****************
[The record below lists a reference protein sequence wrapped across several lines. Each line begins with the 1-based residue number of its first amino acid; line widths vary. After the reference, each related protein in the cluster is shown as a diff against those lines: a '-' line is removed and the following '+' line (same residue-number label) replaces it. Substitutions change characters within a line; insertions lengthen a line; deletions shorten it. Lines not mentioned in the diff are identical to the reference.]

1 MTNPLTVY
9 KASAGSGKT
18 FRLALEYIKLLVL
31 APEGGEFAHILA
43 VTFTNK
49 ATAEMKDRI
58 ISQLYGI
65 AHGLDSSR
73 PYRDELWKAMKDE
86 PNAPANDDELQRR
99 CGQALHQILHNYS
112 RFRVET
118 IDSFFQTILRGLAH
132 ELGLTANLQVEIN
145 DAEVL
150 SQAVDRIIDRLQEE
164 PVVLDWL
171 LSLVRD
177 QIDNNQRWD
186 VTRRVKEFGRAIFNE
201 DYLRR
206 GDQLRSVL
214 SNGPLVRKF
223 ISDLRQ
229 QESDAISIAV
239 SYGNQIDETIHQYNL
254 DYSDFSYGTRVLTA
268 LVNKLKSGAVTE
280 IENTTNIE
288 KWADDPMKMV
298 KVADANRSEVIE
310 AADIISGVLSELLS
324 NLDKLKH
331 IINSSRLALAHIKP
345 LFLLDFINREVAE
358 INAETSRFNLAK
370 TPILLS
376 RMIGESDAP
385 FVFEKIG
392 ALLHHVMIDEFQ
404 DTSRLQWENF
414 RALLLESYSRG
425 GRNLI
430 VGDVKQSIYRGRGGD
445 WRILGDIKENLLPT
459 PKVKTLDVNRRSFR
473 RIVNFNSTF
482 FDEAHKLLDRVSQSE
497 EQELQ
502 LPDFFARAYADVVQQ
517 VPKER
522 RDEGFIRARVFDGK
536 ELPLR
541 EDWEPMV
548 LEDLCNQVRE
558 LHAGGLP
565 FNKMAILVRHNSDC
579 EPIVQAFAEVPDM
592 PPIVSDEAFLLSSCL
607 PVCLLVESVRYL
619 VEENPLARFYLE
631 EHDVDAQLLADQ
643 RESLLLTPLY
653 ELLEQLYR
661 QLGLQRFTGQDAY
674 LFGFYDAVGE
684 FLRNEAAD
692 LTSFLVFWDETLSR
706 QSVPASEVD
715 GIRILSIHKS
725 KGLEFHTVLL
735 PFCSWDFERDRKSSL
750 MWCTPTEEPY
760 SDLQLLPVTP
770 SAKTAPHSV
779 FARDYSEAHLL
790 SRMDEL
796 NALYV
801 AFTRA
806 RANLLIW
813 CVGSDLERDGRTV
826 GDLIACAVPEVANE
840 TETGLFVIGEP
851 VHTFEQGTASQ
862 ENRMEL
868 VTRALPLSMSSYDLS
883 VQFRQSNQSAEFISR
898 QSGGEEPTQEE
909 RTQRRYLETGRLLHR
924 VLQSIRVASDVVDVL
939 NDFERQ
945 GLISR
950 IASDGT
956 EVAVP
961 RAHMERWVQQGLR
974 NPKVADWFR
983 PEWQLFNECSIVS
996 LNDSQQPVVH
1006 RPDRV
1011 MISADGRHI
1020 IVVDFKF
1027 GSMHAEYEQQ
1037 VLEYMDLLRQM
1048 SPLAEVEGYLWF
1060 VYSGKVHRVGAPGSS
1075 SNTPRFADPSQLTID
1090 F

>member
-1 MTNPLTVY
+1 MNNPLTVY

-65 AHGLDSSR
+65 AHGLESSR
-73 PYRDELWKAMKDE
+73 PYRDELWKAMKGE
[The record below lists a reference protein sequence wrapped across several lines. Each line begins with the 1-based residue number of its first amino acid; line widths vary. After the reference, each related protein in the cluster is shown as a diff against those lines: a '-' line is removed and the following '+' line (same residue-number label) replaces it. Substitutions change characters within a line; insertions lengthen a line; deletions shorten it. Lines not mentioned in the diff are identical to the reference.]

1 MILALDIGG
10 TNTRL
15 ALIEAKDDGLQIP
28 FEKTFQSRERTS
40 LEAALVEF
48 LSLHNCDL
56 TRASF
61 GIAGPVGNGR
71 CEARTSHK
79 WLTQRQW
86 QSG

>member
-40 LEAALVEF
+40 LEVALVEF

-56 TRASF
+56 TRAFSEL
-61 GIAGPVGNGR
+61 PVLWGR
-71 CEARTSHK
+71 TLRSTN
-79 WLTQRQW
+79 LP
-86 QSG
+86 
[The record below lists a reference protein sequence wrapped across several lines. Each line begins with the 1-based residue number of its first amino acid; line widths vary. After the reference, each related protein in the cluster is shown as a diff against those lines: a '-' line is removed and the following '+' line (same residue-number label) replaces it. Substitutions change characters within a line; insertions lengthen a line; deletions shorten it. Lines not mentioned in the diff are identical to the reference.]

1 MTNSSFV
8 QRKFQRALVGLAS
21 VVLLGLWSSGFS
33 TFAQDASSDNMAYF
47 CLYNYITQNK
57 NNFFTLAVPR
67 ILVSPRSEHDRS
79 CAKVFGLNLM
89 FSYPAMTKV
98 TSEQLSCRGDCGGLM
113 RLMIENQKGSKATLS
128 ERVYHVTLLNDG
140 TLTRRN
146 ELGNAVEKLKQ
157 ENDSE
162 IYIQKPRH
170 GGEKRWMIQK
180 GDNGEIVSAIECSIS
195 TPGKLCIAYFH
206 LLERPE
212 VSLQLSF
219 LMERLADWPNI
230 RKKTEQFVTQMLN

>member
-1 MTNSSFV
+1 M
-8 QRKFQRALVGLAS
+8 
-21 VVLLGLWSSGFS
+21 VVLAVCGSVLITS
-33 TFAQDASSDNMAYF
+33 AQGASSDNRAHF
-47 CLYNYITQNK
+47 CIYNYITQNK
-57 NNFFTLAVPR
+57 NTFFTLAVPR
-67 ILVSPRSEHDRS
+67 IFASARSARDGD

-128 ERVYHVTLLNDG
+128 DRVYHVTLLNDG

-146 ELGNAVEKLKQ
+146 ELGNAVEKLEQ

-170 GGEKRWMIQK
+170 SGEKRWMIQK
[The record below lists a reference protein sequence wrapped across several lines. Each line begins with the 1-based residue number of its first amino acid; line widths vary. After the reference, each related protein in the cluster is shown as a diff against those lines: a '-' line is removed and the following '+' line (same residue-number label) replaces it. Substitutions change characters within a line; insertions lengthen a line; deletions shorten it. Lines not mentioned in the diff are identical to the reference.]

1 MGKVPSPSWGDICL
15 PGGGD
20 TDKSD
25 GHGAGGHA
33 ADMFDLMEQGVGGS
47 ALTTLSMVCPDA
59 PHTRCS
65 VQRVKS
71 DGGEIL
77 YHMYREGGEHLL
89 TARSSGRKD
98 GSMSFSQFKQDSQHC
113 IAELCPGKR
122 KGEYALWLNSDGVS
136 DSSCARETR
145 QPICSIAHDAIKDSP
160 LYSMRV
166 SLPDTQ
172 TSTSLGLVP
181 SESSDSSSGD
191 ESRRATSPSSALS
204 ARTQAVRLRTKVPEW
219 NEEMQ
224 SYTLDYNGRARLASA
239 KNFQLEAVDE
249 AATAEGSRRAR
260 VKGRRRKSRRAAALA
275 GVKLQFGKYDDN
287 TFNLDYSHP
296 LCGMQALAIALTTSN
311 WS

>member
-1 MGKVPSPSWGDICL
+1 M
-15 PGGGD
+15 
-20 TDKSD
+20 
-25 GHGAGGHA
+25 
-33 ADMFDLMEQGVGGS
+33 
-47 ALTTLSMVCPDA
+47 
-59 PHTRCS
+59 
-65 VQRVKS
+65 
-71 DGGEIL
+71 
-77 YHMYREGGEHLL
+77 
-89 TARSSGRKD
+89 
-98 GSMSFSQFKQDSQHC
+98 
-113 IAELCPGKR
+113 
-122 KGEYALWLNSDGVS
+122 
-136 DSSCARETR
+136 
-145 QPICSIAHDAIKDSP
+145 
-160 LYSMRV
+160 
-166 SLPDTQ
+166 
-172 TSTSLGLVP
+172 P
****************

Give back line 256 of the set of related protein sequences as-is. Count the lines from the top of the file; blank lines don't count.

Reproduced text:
+172 P